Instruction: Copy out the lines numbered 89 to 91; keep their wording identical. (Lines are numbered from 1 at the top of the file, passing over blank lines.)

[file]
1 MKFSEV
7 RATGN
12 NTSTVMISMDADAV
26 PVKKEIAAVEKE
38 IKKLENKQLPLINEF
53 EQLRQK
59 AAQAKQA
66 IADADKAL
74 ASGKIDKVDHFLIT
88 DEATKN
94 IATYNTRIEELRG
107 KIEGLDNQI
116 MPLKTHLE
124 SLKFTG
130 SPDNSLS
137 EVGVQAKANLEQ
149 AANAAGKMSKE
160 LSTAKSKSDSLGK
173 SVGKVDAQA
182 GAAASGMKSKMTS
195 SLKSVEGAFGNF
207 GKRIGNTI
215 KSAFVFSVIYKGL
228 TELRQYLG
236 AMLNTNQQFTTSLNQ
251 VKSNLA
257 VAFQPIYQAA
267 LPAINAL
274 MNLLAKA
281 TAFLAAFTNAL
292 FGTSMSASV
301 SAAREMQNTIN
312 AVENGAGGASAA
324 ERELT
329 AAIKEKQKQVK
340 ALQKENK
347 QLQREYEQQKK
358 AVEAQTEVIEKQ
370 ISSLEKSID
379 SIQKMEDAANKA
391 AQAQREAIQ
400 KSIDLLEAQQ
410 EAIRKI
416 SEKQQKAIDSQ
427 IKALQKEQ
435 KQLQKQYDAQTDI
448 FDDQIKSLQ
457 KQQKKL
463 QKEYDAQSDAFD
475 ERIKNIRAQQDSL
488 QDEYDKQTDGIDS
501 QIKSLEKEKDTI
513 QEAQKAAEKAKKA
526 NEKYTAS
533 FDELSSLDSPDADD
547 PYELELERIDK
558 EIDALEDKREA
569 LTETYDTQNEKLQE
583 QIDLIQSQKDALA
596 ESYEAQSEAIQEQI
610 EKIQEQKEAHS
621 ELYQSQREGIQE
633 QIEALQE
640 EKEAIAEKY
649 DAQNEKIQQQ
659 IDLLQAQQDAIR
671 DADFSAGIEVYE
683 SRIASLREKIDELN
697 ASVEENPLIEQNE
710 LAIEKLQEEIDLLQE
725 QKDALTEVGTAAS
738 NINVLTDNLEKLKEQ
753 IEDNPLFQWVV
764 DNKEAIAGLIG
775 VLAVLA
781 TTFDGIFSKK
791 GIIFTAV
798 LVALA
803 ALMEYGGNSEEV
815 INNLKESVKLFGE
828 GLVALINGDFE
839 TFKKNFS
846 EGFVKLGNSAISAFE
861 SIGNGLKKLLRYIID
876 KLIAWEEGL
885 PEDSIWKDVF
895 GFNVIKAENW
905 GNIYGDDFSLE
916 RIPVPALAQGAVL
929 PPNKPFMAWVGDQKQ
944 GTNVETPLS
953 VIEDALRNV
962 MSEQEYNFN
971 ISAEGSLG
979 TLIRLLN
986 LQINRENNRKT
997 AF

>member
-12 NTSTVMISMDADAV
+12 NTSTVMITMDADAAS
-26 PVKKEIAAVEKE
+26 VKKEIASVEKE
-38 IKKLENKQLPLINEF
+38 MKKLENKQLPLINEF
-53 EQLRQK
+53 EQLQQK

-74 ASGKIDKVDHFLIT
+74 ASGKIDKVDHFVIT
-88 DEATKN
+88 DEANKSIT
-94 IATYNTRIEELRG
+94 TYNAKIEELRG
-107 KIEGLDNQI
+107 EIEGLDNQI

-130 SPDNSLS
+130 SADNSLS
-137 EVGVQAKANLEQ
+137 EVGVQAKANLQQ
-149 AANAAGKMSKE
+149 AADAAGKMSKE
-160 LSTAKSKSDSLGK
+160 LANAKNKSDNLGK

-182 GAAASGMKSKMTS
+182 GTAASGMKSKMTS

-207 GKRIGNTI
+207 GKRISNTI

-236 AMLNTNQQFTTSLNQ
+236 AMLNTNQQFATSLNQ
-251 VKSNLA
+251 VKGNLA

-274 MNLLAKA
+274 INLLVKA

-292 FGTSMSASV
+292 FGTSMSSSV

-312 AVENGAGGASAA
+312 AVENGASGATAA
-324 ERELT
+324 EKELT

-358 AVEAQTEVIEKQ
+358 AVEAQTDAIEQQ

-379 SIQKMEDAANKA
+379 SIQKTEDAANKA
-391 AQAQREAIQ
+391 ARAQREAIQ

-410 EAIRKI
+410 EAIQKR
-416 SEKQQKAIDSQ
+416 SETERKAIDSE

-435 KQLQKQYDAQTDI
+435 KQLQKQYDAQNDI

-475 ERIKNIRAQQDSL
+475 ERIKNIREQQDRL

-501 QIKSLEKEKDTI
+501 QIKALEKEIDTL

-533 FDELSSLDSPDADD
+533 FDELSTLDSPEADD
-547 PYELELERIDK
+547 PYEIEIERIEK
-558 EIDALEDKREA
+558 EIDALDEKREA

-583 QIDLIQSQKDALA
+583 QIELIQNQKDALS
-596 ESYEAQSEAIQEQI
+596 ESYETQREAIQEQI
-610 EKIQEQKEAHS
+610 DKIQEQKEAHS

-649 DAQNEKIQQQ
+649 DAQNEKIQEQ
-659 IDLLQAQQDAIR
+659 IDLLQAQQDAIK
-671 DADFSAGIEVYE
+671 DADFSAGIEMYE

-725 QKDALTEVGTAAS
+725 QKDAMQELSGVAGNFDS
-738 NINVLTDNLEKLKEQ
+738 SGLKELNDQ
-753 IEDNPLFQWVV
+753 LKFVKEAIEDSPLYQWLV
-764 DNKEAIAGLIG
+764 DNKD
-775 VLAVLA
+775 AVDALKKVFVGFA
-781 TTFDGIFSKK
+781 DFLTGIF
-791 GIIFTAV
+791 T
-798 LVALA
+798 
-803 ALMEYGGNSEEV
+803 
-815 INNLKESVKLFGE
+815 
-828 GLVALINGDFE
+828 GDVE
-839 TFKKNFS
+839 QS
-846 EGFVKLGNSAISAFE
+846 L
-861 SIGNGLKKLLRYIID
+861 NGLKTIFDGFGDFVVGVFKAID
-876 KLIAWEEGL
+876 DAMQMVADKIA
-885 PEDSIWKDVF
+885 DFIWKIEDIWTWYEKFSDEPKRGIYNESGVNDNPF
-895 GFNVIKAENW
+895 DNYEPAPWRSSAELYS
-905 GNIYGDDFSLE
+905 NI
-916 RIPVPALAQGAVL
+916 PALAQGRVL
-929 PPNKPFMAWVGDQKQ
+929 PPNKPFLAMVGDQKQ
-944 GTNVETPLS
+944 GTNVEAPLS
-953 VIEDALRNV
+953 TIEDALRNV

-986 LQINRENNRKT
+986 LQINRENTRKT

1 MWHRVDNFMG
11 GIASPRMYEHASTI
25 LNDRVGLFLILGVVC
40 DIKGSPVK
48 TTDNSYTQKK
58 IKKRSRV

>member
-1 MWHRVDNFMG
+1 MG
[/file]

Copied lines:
916 RIPVPALAQGAVL
929 PPNKPFMAWVGDQKQ
944 GTNVETPLS